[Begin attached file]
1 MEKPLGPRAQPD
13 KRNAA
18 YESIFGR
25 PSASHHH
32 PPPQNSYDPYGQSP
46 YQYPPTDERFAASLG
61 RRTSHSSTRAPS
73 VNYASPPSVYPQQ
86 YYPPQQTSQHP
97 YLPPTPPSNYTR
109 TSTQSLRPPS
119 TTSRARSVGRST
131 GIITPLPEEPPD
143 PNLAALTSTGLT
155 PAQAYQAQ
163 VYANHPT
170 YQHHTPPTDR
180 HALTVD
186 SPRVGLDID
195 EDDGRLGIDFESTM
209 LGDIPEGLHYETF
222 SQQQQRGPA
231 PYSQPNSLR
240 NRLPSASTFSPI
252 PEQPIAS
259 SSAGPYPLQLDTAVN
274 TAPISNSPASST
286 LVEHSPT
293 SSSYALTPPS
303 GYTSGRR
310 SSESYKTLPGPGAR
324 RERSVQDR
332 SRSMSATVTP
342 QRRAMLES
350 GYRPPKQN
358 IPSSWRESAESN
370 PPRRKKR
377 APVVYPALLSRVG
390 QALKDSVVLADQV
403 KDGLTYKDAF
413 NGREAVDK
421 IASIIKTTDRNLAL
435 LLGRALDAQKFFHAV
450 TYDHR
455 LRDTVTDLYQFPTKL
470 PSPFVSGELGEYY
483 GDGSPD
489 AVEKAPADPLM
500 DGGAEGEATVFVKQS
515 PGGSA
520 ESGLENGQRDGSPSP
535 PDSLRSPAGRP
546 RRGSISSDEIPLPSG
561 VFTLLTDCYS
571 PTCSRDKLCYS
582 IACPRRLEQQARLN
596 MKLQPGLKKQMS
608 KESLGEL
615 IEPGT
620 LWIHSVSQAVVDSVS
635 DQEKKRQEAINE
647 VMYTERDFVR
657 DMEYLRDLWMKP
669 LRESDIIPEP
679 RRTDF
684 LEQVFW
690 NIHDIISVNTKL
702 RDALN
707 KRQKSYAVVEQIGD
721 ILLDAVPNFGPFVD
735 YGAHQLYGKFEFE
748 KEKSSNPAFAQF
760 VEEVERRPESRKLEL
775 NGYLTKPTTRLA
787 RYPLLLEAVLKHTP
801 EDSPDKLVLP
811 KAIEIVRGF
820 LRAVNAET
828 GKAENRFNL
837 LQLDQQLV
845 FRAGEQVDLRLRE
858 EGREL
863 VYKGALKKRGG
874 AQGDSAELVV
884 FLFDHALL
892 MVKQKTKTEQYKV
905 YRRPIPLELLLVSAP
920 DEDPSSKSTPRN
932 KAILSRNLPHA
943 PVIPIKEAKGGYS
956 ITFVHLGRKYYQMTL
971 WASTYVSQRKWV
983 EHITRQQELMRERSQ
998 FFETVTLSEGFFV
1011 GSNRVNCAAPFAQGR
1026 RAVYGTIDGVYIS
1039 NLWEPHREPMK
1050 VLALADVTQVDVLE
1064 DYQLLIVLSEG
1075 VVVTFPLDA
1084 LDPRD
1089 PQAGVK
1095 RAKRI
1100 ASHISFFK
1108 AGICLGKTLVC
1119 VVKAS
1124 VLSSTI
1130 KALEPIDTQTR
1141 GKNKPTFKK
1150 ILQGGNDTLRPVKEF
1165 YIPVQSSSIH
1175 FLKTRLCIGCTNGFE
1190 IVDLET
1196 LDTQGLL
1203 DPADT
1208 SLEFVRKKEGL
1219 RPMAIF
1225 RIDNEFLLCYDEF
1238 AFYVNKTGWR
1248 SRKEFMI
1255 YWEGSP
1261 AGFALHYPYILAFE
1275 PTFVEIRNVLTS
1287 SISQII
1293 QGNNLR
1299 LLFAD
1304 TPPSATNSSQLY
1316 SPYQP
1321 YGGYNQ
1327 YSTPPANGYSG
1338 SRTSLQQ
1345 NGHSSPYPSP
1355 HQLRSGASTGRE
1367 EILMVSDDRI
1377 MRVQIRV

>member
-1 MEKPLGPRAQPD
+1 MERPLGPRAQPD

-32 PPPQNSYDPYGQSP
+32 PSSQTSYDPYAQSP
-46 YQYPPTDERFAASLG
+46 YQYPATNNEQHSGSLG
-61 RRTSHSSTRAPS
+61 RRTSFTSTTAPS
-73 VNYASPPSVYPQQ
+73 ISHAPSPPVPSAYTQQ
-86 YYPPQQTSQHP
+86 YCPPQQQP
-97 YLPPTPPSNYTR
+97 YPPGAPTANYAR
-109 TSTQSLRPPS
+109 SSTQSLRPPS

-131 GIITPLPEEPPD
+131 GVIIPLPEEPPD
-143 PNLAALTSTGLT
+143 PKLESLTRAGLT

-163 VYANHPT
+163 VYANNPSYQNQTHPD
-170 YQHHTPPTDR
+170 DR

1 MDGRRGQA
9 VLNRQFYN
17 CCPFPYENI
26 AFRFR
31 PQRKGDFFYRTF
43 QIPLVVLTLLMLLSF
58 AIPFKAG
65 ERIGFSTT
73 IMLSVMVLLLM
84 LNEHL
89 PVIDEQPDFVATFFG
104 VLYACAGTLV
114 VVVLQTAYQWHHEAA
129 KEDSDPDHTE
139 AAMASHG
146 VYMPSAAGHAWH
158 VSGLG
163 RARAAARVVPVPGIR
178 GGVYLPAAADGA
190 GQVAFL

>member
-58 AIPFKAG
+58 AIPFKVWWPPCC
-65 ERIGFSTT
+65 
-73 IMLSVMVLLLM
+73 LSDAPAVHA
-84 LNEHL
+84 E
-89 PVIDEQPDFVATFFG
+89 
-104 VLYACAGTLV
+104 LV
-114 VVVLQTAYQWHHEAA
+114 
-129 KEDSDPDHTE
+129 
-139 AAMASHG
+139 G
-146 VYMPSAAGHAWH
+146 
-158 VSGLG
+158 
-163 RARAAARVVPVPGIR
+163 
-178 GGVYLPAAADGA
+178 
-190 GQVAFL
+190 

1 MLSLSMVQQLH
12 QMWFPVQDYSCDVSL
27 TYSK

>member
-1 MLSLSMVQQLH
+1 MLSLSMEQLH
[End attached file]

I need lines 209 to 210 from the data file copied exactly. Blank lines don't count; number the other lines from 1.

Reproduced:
+190 

1 MLSLSMVQQLH